Perpetrators of ransomware attacks across the world have asked their victims to pay a total of $584.55 million in form of cryptocurrencies as ransom in eight years spanning 2013 to 2020.
The World Economic Forum (WEF) revealed this in its Global Risk Report 2022 released on Tuesday. The insight report is the 17th edition, detailing global digital distress and cyber vulnerability, among other risk factors to watch in 2022.
According to the report analysed by Business Metrics, there has been a sharp rise in malware and ransomware attacks as well as the amount paid by victims into cryptocurrency accounts as ransom.
In 2013, victims of ransomware were directed by perpetrators of the crime to pay $510,000 into crypto accounts. The trend rose sharply by 2014 when attackers raked in $1.11 million ransom via the same channel while it fell to $890,000 in 2015.
As cryptocurrency gained more popularity by 2016, attackers further adopted the channel as a safe haven that could not be easily traced unlike conventional bank accounts, and thus received $17.78 million ransom in the year.
In 2017 and 2018, victims paid $37.68 million $27.3 million cryptocurrencies as ransom respectively.
The trend however gained traction to $92.94 million in 2019 while it skyrocketed beyond expectation to a whopping $406.34 million in 2020.
Digital Everything fueling Cyber Vulnerabilities
According to the WEF, in the context of widespread dependency on increasingly complex digital systems, growing cyber threats are outpacing societies’ ability to effectively prevent and manage them.
For example, the digitalization of physical supply chains creates new vulnerabilities because those supply chains rely on technology providers and other third parties, which are also exposed to similar, potentially contagious, threats.
The report revealed that in December 2021, just one week after discovering a critical security flaw in a widely used software library (Log4j), more than 100 attempts at exploiting the vulnerability were detected every minute, illustrating how free access coding can spread vulnerabilities widely.
Information technology (IT) monitoring and management software also illustrate the potential for contagious exposure, which can break through the defences of critical cybersecurity supply chains, as shown by the Solar Winds Orion attack that occurred in late 2020.
The report reads, “Malicious activity is proliferating, in part because of the growing vulnerabilities—but also because there are few barriers to entry for participants in the ransomware industry and little risk of extradition, prosecution or sanction.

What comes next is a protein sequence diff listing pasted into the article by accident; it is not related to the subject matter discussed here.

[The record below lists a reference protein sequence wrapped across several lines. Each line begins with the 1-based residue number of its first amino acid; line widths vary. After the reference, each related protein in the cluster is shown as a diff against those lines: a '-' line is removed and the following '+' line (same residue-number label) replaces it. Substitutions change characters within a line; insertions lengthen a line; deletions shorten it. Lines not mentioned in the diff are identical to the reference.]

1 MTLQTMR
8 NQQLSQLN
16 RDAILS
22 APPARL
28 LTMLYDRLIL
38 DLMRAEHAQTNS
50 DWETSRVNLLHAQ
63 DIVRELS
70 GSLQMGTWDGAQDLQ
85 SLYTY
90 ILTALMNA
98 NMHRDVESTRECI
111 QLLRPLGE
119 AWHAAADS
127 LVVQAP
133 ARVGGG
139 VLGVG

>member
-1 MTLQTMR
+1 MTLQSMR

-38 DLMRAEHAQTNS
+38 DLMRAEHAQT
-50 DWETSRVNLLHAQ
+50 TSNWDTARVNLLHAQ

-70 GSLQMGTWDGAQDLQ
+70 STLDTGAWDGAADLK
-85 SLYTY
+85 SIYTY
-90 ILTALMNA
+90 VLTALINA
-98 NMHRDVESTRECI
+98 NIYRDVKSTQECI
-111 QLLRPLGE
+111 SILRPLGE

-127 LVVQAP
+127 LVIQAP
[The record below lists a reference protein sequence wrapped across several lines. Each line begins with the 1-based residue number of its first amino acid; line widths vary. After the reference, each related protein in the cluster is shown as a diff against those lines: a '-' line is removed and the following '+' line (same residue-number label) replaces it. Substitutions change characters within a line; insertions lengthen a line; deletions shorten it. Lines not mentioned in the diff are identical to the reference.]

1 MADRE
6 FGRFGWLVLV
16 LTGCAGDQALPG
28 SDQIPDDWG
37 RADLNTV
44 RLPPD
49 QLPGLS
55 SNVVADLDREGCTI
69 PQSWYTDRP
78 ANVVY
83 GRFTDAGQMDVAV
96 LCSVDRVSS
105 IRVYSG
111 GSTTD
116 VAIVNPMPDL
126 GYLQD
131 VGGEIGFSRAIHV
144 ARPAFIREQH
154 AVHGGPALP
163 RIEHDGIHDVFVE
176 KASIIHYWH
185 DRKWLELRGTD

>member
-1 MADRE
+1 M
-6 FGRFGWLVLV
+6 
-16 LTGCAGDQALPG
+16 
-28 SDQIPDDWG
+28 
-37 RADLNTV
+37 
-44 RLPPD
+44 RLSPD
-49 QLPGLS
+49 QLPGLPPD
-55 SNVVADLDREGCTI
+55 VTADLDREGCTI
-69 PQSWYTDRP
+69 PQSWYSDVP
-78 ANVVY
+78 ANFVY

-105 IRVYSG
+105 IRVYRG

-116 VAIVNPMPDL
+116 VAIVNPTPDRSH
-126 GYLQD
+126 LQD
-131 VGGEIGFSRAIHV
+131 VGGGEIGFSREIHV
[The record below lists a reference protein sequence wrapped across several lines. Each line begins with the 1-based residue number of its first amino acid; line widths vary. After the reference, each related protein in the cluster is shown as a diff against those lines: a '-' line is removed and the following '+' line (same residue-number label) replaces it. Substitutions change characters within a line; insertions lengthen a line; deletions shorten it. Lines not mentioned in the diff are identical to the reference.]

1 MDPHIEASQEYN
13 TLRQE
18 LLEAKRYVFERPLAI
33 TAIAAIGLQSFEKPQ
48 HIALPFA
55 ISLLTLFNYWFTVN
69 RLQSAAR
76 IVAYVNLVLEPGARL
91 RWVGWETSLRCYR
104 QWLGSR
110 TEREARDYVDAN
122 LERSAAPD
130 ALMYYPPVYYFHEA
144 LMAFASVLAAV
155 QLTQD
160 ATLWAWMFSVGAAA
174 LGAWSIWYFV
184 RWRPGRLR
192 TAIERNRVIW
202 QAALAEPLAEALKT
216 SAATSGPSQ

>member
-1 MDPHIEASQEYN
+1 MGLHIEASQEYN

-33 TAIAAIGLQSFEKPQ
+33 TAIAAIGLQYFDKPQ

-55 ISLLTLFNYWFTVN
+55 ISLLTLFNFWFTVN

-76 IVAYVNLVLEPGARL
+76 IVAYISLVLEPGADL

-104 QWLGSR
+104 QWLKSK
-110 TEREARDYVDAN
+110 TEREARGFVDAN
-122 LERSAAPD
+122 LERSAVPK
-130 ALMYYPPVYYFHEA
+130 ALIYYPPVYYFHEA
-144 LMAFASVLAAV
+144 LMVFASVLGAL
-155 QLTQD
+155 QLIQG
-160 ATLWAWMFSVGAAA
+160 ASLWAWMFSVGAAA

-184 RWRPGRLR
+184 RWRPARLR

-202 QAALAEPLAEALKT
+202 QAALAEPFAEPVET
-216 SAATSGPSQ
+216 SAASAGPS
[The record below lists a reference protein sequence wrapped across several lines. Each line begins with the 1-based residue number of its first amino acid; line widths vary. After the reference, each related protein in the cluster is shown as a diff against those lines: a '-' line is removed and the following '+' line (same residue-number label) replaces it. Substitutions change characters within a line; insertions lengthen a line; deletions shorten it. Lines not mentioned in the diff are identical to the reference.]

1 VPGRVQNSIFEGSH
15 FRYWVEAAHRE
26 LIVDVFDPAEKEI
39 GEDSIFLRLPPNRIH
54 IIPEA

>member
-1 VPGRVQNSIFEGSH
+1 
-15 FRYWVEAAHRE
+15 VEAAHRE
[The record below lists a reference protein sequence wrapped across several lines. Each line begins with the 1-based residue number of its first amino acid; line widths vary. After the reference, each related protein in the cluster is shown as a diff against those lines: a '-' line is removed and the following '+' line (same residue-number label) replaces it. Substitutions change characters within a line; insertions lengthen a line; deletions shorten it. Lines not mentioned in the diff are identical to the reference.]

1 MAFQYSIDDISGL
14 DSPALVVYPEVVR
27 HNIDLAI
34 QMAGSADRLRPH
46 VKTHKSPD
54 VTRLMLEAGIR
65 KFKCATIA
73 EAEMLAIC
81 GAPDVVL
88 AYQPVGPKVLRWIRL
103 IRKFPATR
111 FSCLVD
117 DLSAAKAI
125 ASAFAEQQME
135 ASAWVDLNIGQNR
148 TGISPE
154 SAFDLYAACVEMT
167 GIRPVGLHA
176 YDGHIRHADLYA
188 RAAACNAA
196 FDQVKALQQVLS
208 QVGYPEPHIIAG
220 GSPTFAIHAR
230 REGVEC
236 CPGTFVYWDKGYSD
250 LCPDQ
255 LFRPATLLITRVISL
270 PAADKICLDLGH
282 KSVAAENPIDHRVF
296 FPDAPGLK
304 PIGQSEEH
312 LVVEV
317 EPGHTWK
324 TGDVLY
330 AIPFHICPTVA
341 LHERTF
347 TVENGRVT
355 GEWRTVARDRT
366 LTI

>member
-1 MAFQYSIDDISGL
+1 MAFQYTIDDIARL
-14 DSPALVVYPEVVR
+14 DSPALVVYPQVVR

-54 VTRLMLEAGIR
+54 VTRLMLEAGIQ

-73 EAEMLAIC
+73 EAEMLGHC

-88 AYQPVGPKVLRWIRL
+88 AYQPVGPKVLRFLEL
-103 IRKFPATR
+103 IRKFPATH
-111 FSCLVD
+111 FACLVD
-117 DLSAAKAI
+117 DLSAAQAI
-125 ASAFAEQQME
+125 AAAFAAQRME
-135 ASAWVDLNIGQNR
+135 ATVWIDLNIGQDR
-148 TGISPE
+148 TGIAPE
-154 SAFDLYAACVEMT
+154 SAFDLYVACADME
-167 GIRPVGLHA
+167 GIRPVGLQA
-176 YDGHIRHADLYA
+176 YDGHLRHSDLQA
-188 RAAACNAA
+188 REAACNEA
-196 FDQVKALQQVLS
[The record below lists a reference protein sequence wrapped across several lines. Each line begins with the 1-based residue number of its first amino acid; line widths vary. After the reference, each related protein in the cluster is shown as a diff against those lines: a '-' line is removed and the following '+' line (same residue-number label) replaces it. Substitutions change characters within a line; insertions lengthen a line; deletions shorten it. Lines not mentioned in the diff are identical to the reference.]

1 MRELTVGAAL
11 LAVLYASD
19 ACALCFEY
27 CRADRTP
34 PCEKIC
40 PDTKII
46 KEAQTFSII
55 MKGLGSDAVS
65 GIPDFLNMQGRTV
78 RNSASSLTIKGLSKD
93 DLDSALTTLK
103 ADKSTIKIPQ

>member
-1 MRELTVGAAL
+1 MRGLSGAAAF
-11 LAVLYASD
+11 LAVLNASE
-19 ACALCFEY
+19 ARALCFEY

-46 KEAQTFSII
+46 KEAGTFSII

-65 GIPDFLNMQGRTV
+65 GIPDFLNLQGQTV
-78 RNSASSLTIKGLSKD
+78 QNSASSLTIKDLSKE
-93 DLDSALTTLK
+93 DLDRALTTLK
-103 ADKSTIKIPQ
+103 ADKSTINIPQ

“Malware increased by 358 per cent in 2020, while ransomware increased by 435 per cent, with a four-fold rise in the total cryptocurrency value received by ransomware addresses.”
Non-Technical Criminals also Execute Attacks
As risk possibilities continue to multiply, there is now a new trend of “Ransomware as a service” which allows even non-technical criminals to execute attacks, a trend that might intensify with the advent of artificial intelligence (AI)-powered malware.
In fact, the report noted that profit-seeking groups of cyber mercenaries stand ready to provide access to sophisticated cyber-intrusion tools to facilitate such attacks.
Furthermore, cryptocurrencies have also allowed cybercriminals to collect payments with an only modest risk of detection or monetary clawback.
Attacks themselves are also becoming more aggressive and widespread. Cyberthreat actors using ransomware are leveraging tougher pressure tactics as well as going after more vulnerable targets, impacting public utilities, healthcare systems and data-rich companies.
In the future, the interconnectedness and convergence of these digital tools will continue to increase as society embraces the next version of the internet built upon blockchain technology.
One manifestation of this migration will be the metaverse: a network of 3D virtual spaces, enabled by cryptocurrencies and non-fungible tokens (NFTs) among other technologies, with unprecedented socio-economic interoperability and immersive virtual reality experiences.
Users will be required to navigate security vulnerabilities inherent in both increased dependency on and growing fragmentation in these types of complex technologies often characterized by decentralization and lack of structured guardrails or sophisticated onboarding infrastructure.